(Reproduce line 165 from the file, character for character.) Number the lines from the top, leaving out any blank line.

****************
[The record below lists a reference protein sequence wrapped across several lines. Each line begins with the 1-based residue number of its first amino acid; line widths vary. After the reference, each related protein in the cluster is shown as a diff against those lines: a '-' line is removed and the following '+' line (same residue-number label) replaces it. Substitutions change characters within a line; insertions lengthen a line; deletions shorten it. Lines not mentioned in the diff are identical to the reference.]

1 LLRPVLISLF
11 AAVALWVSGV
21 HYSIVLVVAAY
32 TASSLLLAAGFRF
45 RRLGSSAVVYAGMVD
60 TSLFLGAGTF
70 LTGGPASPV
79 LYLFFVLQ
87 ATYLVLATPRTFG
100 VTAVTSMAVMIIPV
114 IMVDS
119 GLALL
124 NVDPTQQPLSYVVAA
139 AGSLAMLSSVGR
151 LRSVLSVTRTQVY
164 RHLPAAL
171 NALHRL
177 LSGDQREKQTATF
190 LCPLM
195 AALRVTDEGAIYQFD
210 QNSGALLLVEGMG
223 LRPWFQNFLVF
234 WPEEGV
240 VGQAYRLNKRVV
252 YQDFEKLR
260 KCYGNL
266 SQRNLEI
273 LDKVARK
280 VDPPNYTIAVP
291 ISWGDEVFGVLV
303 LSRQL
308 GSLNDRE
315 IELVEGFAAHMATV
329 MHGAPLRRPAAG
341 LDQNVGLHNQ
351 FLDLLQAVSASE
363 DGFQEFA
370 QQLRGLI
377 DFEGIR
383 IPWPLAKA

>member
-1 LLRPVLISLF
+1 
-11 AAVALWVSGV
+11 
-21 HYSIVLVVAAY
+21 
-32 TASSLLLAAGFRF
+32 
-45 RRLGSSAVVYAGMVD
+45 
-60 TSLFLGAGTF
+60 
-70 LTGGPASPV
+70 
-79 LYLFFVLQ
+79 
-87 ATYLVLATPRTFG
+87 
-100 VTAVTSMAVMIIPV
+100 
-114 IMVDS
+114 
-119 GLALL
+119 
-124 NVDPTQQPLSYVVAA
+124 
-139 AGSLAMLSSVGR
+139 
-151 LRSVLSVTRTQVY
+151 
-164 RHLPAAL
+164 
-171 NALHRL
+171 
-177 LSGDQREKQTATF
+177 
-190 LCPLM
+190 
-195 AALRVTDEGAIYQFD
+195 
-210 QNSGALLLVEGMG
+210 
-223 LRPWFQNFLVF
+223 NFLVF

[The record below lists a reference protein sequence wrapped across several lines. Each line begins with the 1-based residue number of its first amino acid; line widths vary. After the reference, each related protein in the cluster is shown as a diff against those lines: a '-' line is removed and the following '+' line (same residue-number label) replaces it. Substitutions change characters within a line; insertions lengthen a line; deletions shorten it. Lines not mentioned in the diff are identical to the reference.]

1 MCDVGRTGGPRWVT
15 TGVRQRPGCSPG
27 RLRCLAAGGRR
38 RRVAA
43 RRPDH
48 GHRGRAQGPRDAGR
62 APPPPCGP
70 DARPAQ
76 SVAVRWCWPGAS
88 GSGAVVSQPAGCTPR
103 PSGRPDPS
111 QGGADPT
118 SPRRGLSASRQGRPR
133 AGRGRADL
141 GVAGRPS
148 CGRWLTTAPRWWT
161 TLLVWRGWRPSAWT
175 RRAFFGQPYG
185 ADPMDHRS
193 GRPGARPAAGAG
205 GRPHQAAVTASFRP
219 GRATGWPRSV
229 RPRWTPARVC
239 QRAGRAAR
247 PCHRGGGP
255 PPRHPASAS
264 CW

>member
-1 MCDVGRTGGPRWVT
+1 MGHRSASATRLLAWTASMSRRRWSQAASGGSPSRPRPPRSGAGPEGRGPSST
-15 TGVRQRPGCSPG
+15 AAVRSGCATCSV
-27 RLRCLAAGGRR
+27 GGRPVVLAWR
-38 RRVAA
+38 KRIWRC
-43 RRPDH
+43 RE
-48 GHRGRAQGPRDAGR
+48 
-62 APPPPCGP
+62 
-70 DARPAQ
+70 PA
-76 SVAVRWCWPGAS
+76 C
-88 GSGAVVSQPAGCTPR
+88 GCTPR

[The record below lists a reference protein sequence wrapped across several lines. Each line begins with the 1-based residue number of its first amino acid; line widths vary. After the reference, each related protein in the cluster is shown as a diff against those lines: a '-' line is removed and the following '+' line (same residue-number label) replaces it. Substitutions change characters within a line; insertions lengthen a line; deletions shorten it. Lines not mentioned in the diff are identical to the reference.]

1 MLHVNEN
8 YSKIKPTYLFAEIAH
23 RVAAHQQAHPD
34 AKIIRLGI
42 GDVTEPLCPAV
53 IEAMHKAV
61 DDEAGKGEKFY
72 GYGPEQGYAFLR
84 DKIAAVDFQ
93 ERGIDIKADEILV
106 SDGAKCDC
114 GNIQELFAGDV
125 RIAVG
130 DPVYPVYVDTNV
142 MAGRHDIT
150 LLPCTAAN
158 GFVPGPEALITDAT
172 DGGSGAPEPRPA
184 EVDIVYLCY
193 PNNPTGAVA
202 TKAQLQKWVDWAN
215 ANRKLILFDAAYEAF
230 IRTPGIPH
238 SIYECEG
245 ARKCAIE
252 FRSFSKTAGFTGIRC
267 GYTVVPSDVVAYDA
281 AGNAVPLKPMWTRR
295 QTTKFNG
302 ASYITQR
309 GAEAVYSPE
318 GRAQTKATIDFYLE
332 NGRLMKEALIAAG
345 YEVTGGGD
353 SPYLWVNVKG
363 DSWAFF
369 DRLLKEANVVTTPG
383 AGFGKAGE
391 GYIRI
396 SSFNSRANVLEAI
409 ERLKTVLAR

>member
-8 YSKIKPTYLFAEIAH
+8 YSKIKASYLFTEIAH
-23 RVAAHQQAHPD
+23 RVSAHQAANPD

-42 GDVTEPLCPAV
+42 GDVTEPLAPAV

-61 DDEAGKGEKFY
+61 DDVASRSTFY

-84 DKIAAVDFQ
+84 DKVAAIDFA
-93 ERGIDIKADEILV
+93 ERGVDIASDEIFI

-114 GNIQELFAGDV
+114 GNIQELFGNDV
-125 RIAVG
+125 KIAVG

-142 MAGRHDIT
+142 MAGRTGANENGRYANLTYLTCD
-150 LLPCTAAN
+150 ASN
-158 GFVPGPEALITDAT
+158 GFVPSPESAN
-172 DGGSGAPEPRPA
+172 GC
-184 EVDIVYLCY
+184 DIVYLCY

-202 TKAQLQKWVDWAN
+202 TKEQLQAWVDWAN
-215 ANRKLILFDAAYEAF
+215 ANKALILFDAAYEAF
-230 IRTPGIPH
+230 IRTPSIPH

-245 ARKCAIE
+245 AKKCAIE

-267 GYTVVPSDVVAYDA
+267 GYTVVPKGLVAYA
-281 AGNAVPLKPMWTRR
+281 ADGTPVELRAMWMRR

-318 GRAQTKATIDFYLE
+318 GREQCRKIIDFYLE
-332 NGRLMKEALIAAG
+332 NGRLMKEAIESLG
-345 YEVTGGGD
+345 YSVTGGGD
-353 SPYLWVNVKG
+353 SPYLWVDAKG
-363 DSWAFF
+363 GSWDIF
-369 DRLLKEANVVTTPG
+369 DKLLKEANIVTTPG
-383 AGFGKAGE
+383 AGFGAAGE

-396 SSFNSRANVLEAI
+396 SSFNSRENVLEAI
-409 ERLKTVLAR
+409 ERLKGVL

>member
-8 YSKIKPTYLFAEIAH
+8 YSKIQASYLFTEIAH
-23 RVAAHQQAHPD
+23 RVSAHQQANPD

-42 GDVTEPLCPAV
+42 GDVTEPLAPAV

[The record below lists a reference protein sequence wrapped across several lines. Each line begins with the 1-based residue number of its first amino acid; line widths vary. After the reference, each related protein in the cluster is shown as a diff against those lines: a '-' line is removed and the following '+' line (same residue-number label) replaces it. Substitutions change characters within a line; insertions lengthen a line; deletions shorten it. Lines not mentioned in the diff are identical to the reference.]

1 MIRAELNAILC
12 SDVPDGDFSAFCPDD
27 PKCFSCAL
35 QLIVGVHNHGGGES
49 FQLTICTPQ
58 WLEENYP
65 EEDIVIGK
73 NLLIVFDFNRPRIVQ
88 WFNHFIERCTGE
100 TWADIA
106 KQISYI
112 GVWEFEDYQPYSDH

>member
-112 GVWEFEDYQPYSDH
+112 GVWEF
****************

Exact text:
295 QTTKFNG